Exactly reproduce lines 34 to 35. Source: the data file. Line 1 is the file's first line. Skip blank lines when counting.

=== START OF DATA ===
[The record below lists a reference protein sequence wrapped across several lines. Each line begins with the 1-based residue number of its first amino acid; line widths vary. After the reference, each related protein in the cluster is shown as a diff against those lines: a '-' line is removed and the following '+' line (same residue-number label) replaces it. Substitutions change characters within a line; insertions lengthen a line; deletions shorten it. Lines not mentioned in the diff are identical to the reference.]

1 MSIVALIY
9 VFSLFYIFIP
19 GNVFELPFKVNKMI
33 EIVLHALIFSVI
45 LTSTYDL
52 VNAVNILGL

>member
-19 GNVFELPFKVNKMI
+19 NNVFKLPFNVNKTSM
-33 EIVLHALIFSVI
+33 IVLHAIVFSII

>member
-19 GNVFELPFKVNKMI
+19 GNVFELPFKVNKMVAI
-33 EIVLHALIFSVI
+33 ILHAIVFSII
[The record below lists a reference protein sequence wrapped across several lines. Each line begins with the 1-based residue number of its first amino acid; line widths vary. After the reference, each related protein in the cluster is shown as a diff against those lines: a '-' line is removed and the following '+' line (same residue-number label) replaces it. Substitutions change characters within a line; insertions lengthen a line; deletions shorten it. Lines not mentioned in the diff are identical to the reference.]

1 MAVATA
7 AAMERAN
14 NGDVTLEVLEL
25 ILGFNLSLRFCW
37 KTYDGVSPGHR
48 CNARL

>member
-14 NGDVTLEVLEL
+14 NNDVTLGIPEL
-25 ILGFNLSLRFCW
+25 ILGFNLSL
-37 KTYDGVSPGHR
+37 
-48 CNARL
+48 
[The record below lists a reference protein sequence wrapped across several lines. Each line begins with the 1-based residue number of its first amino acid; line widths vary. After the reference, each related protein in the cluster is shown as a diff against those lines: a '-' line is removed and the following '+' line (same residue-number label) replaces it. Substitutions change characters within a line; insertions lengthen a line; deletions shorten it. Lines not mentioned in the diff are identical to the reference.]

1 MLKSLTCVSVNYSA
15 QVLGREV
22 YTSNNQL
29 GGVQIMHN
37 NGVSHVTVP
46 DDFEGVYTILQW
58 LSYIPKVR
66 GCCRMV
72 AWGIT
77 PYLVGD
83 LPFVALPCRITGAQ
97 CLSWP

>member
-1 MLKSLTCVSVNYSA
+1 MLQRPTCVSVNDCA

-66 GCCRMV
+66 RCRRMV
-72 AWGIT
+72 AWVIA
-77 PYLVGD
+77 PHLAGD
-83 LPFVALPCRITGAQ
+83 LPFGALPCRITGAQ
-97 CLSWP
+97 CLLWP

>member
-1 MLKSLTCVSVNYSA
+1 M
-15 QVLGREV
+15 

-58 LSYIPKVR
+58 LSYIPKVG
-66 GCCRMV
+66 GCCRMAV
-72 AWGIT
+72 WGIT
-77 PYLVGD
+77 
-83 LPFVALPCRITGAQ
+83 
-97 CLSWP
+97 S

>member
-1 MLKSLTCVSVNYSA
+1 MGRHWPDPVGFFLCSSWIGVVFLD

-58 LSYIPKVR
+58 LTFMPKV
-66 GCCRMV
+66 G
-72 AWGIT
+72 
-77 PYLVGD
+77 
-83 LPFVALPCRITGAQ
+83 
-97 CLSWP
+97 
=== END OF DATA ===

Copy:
[The record below lists a reference protein sequence wrapped across several lines. Each line begins with the 1-based residue number of its first amino acid; line widths vary. After the reference, each related protein in the cluster is shown as a diff against those lines: a '-' line is removed and the following '+' line (same residue-number label) replaces it. Substitutions change characters within a line; insertions lengthen a line; deletions shorten it. Lines not mentioned in the diff are identical to the reference.]

1 MLKSLTCVSVNYSA